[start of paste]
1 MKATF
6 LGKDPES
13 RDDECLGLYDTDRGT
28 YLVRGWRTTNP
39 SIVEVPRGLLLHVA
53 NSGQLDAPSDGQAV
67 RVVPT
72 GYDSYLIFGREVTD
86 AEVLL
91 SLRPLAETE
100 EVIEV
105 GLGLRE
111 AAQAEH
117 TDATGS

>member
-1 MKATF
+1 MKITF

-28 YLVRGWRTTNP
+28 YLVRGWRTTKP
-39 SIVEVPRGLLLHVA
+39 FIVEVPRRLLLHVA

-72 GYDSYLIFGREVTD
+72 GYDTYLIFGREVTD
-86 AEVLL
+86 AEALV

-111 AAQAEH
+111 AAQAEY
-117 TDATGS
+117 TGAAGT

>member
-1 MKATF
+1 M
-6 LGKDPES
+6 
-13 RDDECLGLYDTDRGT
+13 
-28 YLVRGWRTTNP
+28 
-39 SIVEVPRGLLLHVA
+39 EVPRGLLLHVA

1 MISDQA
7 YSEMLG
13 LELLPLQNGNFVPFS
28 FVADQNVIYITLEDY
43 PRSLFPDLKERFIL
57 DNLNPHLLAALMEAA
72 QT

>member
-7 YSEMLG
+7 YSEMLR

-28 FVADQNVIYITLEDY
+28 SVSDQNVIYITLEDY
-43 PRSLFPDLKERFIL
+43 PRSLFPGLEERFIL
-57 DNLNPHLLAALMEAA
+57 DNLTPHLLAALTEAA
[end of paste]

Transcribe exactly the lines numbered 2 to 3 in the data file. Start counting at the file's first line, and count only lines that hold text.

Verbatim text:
6 LGKDPES
13 RDDECLGLYDTDRGT